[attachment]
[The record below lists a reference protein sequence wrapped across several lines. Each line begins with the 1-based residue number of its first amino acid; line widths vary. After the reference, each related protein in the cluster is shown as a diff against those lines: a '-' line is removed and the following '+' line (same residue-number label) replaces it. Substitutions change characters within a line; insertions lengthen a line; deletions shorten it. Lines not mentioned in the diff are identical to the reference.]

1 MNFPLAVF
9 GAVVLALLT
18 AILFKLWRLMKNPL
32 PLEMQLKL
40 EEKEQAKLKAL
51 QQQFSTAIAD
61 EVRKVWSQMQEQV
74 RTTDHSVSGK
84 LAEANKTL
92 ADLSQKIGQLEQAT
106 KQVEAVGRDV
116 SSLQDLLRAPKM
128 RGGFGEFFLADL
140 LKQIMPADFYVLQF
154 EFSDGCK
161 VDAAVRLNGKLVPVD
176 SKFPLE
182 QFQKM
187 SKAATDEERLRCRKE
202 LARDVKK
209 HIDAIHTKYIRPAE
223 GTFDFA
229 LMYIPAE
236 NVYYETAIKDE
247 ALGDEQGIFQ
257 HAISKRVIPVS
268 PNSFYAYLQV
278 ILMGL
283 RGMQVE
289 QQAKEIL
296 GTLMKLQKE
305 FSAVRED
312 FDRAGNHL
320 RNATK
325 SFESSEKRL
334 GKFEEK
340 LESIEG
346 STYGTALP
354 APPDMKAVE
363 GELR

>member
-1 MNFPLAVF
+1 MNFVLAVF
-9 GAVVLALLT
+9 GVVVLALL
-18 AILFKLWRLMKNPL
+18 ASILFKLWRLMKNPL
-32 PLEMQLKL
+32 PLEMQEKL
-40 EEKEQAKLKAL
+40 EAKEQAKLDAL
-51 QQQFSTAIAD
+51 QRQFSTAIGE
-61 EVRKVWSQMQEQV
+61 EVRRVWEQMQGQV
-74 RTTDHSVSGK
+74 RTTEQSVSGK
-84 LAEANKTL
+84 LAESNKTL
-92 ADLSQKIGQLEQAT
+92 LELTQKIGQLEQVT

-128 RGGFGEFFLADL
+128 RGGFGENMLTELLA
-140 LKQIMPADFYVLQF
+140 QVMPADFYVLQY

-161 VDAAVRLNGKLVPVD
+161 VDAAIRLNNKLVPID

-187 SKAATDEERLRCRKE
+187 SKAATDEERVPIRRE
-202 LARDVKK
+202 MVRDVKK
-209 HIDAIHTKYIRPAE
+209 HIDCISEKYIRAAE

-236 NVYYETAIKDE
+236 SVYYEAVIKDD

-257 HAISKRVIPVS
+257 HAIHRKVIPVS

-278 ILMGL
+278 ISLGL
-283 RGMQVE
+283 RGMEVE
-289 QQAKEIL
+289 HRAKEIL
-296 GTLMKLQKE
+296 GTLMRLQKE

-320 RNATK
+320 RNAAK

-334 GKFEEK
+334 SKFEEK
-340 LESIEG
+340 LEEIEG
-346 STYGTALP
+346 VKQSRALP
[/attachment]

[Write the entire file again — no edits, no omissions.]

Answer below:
[The record below lists a reference protein sequence wrapped across several lines. Each line begins with the 1-based residue number of its first amino acid; line widths vary. After the reference, each related protein in the cluster is shown as a diff against those lines: a '-' line is removed and the following '+' line (same residue-number label) replaces it. Substitutions change characters within a line; insertions lengthen a line; deletions shorten it. Lines not mentioned in the diff are identical to the reference.]

1 MNFPLAVF
9 GAVVLALLT
18 AILFKLWRLMKNPL
32 PLEMQLKL
40 EEKEQAKLKAL
51 QQQFSTAIAD
61 EVRKVWSQMQEQV
74 RTTDHSVSGK
84 LAEANKTL
92 ADLSQKIGQLEQAT
106 KQVEAVGRDV
116 SSLQDLLRAPKM
128 RGGFGEFFLADL
140 LKQIMPADFYVLQF
154 EFSDGCK
161 VDAAVRLNGKLVPVD
176 SKFPLE
182 QFQKM
187 SKAATDEERLRCRKE
202 LARDVKK
209 HIDAIHTKYIRPAE
223 GTFDFA
229 LMYIPAE
236 NVYYETAIKDE
247 ALGDEQGIFQ
257 HAISKRVIPVS
268 PNSFYAYLQV
278 ILMGL
283 RGMQVE
289 QQAKEIL
296 GTLMKLQKE
305 FSAVRED
312 FDRAGNHL
320 RNATK
325 SFESSEKRL
334 GKFEEK
340 LESIEG
346 STYGTALP
354 APPDMKAVE
363 GELR

>member
-1 MNFPLAVF
+1 MNFVLAVF
-9 GAVVLALLT
+9 GVVVLALL
-18 AILFKLWRLMKNPL
+18 ASILFKLWRLMKNPL
-32 PLEMQLKL
+32 PLEMQEKL
-40 EEKEQAKLKAL
+40 EAKEQAKLDAL
-51 QQQFSTAIAD
+51 QRQFSTAIGE
-61 EVRKVWSQMQEQV
+61 EVRRVWEQMQGQV
-74 RTTDHSVSGK
+74 RTTEQSVSGK
-84 LAEANKTL
+84 LAESNKTL
-92 ADLSQKIGQLEQAT
+92 LELTQKIGQLEQVT

-128 RGGFGEFFLADL
+128 RGGFGENMLTELLA
-140 LKQIMPADFYVLQF
+140 QVMPADFYVLQY

-161 VDAAVRLNGKLVPVD
+161 VDAAIRLNNKLVPID

-187 SKAATDEERLRCRKE
+187 SKAATDEERVPIRRE
-202 LARDVKK
+202 MVRDVKK
-209 HIDAIHTKYIRPAE
+209 HIDCISEKYIRAAE

-236 NVYYETAIKDE
+236 SVYYEAVIKDD

-257 HAISKRVIPVS
+257 HAIHRKVIPVS

-278 ILMGL
+278 ISLGL
-283 RGMQVE
+283 RGMEVE
-289 QQAKEIL
+289 HRAKEIL
-296 GTLMKLQKE
+296 GTLMRLQKE

-320 RNATK
+320 RNAAK

-334 GKFEEK
+334 SKFEEK
-340 LESIEG
+340 LEEIEG
-346 STYGTALP
+346 VKQSRALP